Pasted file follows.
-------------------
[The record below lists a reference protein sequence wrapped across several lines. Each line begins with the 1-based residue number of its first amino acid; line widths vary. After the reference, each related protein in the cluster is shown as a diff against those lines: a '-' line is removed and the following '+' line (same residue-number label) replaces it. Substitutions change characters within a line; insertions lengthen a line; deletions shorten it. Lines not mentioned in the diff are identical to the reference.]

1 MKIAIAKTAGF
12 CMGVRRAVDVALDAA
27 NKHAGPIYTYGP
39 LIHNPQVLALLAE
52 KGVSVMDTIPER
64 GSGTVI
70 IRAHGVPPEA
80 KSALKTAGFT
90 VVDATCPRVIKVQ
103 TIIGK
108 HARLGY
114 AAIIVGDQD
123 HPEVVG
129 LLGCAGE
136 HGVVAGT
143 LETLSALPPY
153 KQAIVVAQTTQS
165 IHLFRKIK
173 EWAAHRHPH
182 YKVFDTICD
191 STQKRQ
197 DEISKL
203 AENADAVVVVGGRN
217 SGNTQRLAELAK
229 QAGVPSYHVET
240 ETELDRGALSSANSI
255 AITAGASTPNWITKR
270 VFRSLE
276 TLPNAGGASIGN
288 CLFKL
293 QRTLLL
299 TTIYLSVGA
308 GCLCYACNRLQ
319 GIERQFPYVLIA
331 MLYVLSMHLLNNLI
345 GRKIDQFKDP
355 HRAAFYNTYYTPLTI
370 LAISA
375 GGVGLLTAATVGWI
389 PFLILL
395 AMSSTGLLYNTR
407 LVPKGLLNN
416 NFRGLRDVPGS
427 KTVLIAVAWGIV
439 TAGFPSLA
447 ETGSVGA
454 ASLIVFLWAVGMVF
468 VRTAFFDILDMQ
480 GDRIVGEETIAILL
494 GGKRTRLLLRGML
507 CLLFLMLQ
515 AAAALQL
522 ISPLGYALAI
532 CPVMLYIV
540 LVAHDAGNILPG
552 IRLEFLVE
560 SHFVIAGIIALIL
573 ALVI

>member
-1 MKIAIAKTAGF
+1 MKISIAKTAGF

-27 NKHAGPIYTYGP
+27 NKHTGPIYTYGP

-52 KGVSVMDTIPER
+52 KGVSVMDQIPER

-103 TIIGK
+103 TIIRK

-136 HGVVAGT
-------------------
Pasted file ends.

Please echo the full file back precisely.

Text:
[The record below lists a reference protein sequence wrapped across several lines. Each line begins with the 1-based residue number of its first amino acid; line widths vary. After the reference, each related protein in the cluster is shown as a diff against those lines: a '-' line is removed and the following '+' line (same residue-number label) replaces it. Substitutions change characters within a line; insertions lengthen a line; deletions shorten it. Lines not mentioned in the diff are identical to the reference.]

1 MKIAIAKTAGF
12 CMGVRRAVDVALDAA
27 NKHAGPIYTYGP
39 LIHNPQVLALLAE
52 KGVSVMDTIPER
64 GSGTVI
70 IRAHGVPPEA
80 KSALKTAGFT
90 VVDATCPRVIKVQ
103 TIIGK
108 HARLGY
114 AAIIVGDQD
123 HPEVVG
129 LLGCAGE
136 HGVVAGT
143 LETLSALPPY
153 KQAIVVAQTTQS
165 IHLFRKIK
173 EWAAHRHPH
182 YKVFDTICD
191 STQKRQ
197 DEISKL
203 AENADAVVVVGGRN
217 SGNTQRLAELAK
229 QAGVPSYHVET
240 ETELDRGALSSANSI
255 AITAGASTPNWITKR
270 VFRSLE
276 TLPNAGGASIGN
288 CLFKL
293 QRTLLL
299 TTIYLSVGA
308 GCLCYACNRLQ
319 GIERQFPYVLIA
331 MLYVLSMHLLNNLI
345 GRKIDQFKDP
355 HRAAFYNTYYTPLTI
370 LAISA
375 GGVGLLTAATVGWI
389 PFLILL
395 AMSSTGLLYNTR
407 LVPKGLLNN
416 NFRGLRDVPGS
427 KTVLIAVAWGIV
439 TAGFPSLA
447 ETGSVGA
454 ASLIVFLWAVGMVF
468 VRTAFFDILDMQ
480 GDRIVGEETIAILL
494 GGKRTRLLLRGML
507 CLLFLMLQ
515 AAAALQL
522 ISPLGYALAI
532 CPVMLYIV
540 LVAHDAGNILPG
552 IRLEFLVE
560 SHFVIAGIIALIL
573 ALVI

>member
-1 MKIAIAKTAGF
+1 MKISIAKTAGF

-27 NKHAGPIYTYGP
+27 NKHTGPIYTYGP

-52 KGVSVMDTIPER
+52 KGVSVMDQIPER

-103 TIIGK
+103 TIIRK

-136 HGVVAGT